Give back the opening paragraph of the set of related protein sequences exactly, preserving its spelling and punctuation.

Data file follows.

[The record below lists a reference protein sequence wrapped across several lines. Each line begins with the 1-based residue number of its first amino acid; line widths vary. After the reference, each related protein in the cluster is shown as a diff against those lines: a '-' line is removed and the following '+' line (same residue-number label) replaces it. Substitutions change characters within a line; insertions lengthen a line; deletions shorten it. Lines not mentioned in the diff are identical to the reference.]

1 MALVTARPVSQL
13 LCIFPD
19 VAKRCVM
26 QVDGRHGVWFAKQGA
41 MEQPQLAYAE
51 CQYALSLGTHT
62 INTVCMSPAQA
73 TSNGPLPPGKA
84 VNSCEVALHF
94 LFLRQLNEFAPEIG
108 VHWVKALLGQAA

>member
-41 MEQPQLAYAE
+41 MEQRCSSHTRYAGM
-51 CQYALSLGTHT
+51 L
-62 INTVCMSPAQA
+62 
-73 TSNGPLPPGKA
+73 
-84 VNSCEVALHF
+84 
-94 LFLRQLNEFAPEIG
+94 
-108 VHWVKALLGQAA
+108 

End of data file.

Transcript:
[The record below lists a reference protein sequence wrapped across several lines. Each line begins with the 1-based residue number of its first amino acid; line widths vary. After the reference, each related protein in the cluster is shown as a diff against those lines: a '-' line is removed and the following '+' line (same residue-number label) replaces it. Substitutions change characters within a line; insertions lengthen a line; deletions shorten it. Lines not mentioned in the diff are identical to the reference.]